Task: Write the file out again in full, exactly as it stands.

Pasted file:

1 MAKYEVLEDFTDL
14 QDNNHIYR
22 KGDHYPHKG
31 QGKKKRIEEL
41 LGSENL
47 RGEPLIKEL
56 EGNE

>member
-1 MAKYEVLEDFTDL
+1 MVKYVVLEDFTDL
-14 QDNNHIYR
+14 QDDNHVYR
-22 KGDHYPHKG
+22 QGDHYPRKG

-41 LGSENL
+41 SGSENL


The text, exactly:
1 MAKYEVLEDFTDL
14 QDNNHIYR
22 KGDHYPHKG
31 QGKKKRIEEL
41 LGSENL
47 RGEPLIKEL
56 EGNE

>member
-1 MAKYEVLEDFTDL
+1 MVKYVVLEDFTDL
-14 QDNNHIYR
+14 QDDNHVYR
-22 KGDHYPHKG
+22 QGDHYPRKG

-41 LGSENL
+41 SGSENL